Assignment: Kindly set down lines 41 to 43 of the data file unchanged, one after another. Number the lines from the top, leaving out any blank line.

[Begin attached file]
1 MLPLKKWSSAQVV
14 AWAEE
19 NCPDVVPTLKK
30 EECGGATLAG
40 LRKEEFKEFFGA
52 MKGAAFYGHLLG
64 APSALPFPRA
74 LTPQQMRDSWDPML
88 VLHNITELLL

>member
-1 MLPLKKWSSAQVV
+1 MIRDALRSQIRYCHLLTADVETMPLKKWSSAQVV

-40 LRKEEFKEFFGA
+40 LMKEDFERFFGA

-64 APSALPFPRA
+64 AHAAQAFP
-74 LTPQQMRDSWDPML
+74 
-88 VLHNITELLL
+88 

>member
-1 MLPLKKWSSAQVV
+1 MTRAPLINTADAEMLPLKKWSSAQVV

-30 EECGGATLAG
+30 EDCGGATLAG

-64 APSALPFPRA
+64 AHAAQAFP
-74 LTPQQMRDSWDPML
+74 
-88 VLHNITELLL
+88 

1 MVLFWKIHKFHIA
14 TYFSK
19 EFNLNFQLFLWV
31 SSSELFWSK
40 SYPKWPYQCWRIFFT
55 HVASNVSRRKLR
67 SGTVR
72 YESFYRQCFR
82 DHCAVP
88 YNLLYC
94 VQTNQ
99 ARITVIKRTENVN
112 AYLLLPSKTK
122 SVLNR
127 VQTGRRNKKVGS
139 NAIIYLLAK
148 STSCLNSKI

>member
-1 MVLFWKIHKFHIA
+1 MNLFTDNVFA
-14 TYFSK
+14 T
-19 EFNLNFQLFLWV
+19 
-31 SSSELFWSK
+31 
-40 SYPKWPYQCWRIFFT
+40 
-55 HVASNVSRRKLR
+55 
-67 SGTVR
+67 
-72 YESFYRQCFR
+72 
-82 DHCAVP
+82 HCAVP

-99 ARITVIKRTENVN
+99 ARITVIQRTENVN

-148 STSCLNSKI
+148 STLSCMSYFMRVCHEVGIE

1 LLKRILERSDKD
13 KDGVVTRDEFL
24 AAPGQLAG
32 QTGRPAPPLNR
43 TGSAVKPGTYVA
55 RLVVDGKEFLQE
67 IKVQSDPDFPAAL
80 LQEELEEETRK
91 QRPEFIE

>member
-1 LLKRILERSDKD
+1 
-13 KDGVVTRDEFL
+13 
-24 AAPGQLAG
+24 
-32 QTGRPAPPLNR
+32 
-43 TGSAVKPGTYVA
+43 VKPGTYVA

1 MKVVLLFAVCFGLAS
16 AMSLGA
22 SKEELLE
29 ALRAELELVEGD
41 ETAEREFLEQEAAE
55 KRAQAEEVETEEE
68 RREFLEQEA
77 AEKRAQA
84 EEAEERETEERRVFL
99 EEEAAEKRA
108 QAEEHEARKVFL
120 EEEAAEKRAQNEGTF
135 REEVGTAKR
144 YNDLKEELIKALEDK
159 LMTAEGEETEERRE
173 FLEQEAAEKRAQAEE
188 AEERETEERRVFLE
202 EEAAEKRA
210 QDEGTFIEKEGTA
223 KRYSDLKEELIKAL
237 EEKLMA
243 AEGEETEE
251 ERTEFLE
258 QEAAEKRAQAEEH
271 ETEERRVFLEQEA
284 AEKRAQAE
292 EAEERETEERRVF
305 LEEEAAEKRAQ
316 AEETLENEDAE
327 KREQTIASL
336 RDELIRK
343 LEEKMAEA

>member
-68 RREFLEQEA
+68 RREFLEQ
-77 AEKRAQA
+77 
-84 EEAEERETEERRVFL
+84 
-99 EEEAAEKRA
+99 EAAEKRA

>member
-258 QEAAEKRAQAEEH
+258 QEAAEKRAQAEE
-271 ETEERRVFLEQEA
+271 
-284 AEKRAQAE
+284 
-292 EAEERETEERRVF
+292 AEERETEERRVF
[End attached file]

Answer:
88 YNLLYC
94 VQTNQ
99 ARITVIKRTENVN